How skyscrapers can save the city, but flawed arguments can't

The latest issue of The Atlantic (February 2011) has a lengthy article asking the question: “Can skyscrapers save the city?” (by Edward Glaeser). Yes, this is the classic density vs. sprawl debate of New Urbanism, but its flawed arguments aren’t likely to win any converts.


The piece starts with a serviceable history of skyscrapers beginning with the ancient Babyloniansthrough it’s heyday in the early 20th century to a look at possible heights for future buildings. He even briefly discusses the discontents and their fears of tall buildings “blocking out their sunlight” (his advice: give them “a set amount of money” and tell them to move elsewhere). He rails against height restrictions and the government agencies appointed to control such matters (the same ones who are supposed to set the bribe amount from the neighborhood NIMBYs).


The main problem with Mr. Glaeser’s arguments is that rest on the assumption that people and businesses will rush into the building into the building as soon as it is completed begging for leases. Building a skyscraper is one thing, leasing it is quite another – especially in a bad economy. Without renters their building sits empty, and everyone’s time has just been wasted as the building disintegrates in foreclosure.


Not only that, but no matter how slick the ad is, no fancy building can realistically hope to compete with the idea of a owning a home with a white picket fence with a husband, wife, 2.5 kids and a dog in some people’s minds. This confounds urbanites, but some people actually like suburbia. It may be soul crushingly banal, but it gives them a sense of safety for their family.


The author and I agree that not every “historic” building can (or “should” be saved), but he seems to think we should raze every building under two stories to make room for the next mega-structure. There are companies out there that specialize in renovating older buildings for more modern uses, but sometimes progress is more important than forcing an expensive, tax-payer funded restoration of a vaguely significant (and boarded up) venue that may or may not be able to draw the very high paying tenants they were trying to attract in the first place.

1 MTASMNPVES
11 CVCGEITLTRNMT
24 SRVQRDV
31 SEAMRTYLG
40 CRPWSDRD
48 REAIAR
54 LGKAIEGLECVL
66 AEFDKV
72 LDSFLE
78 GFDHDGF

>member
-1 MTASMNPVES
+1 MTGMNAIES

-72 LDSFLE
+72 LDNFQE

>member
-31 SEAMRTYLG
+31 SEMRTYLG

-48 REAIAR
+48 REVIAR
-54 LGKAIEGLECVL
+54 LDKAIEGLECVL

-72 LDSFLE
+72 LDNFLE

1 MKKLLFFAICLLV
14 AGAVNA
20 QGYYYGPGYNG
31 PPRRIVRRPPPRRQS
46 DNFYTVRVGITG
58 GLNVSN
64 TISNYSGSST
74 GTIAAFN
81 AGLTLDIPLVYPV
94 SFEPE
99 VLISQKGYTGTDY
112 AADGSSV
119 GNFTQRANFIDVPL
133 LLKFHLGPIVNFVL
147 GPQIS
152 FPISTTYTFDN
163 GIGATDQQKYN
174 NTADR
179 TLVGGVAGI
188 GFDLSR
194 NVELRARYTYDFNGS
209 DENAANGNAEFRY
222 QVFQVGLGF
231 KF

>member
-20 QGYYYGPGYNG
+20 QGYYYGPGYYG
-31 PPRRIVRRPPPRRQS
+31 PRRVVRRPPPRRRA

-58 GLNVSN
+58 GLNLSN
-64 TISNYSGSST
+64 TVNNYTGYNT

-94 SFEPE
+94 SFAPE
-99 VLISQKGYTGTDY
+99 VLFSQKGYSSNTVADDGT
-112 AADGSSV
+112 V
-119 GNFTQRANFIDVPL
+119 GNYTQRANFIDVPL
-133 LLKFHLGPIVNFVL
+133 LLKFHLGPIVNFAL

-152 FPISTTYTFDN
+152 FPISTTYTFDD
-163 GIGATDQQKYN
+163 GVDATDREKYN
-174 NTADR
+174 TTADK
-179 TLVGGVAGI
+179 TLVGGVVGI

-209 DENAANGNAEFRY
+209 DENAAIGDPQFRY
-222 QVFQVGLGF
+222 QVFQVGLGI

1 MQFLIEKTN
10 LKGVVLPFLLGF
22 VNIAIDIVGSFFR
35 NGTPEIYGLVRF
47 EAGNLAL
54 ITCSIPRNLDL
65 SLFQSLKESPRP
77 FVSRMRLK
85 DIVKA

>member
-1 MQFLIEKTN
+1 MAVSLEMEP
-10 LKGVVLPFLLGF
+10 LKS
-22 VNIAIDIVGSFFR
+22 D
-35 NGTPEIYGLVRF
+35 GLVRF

We also agree that more options for housing are a good thing (as it forces rents to go down), but developers generally aren’t building fancy condos for low-income buyers. Sorry, the whole egalitarian concept of “rich people living alongside poor” is just a feel-good marketing sham. Contrary to Mr. Glaeser’s point, no matter how many spacious skyscrapers India builds the vast majority of people in Mumbai will still live in overcrowded slums (though you could probably use your bride money to buy a condo there and get your old job back!).


Don’t get me wrong, I’m all for Smart Growth, Transit Oriented Development, increased pedestrian safety, and even a few tall buildings, but unlike Mr. Glaeser, I don’t think skyscrapers are the only answer for what ails our cities.

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